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Spotlight Series on Hepatitis C

"Ask the Experts": Does Smoking Marijuana Affect Liver Health or Hepatitis C Disease Progression?

The following is a physician-patient interaction that took place within TheBody.com's "Ask the Experts" forum on hepatitis.

hep c and marijuana
Mar 11, 2013

my boyfriend has completed his hep c treatments and his dr says hes all cleared.... would smoking marijuana affect his body, liver in any way?would it be okay if he were to smoke 2-3 times a day??

Response from Dr. Taylor

There is controversy about the impact of marijuana on liver disease progression in hep C.

I am concerned about daily marijuana use based on a report such as the one below. Even after hep C is cured with treatment, scarring in the liver can remain. I am concerned about daily marijuana use as it MAY impact scarring of the liver, as well as not harmful to the lungs and brain when used daily. In my view not using marijuana at all or using once in a while is safer than daily use. I would consider what is going on with your boyfriend that makes him want or need to smoke 2-3 times daily?

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Clin Gastroenterol Hepatol. 2008 Jan;6(1):69-75. doi: 10.1016/j.cgh.2007.10.021. Influence of cannabis use on severity of hepatitis C disease. Ishida JH, Peters MG, Jin C, Louie K, Tan V, Bacchetti P, Terrault NA. Department of Medicine, University of California at San Francisco, San Francisco, California, USA. Abstract Complications of HCV infection are primarily related to the development of advanced fibrosis and whether cannabis use is a risk factor for more severe fibrosis is controversial. METHODS: Baseline data from a prospective cohort study of 204 persons with chronic HCV infection were used for analysis. The outcome was fibrosis score on biopsy, and the primary predictor evaluated was daily cannabis use. RESULTS: The median age of the cohort was 46.8 years, 69.1% were male, 49.0% were white, and the presumed route of infection was injection drug use in 70.1%. The median lifetime duration and average daily use of alcohol were 29.1 years and 1.94 drink equivalents per day, respectively. Cannabis use frequency (within prior 12 months) was daily in 13.7%, occasional in 45.1%, and never in 41.2%. Fibrosis stage, assessed by the Ishak method, was F0, F1-2, and F3-6 in 27.5%, 55.4%, and 17.2% of subjects, respectively. Daily compared with non-daily cannabis use was significantly associated with moderate to severe fibrosis (F3-6 vs F1-2) in univariate (odds ratio [OR], 3.21; 95% confidence interval [CI], 1.20-8.56, P = .020) and multivariate analyses (OR, 6.78; 95% CI, 1.89-24.31, P = .003). Other independent predictors of F3-6 were >or=11 portal tracts (compared with <5, OR, 6.92; 95% CI, 1.34-35.7, P = .021) and lifetime duration of moderate to heavy alcohol use (OR per decade, 1.72; 95% CI, 1.02-2.90, P = .044).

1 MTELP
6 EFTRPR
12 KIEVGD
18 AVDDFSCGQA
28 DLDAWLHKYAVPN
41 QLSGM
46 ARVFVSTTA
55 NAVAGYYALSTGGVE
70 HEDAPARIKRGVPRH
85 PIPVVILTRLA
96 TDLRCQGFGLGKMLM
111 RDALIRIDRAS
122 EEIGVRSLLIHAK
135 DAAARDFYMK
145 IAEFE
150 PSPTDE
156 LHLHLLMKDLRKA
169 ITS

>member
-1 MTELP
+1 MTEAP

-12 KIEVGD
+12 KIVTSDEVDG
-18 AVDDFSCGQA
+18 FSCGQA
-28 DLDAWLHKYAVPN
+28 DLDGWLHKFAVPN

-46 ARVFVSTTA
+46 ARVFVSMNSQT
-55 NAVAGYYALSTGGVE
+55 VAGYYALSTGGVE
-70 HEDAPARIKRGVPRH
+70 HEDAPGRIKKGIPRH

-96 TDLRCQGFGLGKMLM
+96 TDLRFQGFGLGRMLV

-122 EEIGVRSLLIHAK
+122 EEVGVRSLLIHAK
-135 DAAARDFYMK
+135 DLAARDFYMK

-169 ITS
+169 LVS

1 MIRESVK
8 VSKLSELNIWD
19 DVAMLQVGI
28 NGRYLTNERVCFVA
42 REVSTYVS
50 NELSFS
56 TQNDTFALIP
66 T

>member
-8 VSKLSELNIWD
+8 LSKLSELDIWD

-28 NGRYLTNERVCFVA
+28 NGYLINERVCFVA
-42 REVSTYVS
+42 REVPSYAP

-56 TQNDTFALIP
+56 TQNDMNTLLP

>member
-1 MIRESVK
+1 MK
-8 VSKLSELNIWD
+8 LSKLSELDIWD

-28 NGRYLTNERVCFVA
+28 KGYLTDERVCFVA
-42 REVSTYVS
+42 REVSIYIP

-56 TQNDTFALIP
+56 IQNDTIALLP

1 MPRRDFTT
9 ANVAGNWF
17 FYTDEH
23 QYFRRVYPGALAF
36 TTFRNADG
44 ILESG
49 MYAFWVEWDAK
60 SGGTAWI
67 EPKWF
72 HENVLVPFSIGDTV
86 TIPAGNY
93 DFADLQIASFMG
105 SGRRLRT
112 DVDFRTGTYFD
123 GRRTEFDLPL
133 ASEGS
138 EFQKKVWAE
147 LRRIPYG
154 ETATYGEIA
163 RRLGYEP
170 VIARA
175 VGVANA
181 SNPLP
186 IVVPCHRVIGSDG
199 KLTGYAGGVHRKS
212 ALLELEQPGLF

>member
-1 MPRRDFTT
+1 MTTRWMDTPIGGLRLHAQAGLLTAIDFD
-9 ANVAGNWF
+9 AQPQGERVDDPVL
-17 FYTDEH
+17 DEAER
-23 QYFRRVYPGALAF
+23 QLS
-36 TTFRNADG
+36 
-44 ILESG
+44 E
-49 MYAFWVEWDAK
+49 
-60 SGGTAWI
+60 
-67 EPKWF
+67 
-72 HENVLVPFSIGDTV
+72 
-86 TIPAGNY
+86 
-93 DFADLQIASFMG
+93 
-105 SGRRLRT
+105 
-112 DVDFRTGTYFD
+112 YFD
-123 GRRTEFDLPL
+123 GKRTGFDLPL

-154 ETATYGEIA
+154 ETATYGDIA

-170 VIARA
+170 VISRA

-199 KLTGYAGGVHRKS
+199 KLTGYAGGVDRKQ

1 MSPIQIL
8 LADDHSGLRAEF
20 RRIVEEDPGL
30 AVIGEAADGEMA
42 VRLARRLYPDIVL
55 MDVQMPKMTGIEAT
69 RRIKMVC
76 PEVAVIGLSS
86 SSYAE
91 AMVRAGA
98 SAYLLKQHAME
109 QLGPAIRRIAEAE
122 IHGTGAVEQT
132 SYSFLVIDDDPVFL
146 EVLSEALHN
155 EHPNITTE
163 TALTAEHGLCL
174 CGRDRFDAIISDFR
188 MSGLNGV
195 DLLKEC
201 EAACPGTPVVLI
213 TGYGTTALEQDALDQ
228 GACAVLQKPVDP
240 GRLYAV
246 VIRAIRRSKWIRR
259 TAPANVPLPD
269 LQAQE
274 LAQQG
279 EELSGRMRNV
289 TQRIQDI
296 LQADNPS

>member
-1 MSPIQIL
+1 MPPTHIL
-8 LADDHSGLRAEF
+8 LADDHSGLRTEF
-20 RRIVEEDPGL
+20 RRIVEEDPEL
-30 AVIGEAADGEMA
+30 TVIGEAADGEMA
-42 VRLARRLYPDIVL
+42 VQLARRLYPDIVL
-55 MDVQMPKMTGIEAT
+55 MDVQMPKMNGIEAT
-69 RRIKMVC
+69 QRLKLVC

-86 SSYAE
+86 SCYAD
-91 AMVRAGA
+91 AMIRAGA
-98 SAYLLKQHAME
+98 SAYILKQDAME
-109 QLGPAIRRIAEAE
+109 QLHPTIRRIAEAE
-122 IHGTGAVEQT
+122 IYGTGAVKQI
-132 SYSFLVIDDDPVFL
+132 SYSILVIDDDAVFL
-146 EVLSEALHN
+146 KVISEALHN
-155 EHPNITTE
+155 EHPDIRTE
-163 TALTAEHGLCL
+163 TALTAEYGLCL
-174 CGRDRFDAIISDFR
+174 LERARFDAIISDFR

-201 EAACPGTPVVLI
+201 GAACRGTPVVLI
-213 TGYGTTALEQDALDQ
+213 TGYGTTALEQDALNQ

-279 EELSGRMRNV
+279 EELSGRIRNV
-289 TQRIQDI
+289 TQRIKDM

CONCLUSIONS: Daily cannabis use is strongly associated with moderate to severe fibrosis, and HCV-infected individuals should be counseled to reduce or abstain from cannabis use.

Return to our full listing of answers to patients' frequently asked questions regarding hepatitis C transmission, testing, management and treatment.





This article was provided by TheBodyPRO.com.
 

 

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